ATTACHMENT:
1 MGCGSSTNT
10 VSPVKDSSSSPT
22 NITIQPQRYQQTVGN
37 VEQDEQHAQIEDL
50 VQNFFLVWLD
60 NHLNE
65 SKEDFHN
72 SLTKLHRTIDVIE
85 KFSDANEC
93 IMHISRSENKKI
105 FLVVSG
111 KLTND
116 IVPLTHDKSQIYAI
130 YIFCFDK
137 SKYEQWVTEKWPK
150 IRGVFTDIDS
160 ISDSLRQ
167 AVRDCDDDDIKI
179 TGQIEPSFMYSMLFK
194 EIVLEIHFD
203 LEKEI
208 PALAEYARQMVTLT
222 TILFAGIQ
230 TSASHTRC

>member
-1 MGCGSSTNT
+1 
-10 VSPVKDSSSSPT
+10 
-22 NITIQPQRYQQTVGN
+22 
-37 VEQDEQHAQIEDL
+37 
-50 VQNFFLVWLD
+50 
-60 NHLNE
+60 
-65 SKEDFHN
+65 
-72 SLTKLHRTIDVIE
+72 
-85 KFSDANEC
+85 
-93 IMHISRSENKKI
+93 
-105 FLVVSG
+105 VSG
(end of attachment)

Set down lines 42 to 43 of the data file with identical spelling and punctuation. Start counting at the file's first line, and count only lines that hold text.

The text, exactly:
-85 KFSDANEC
+85 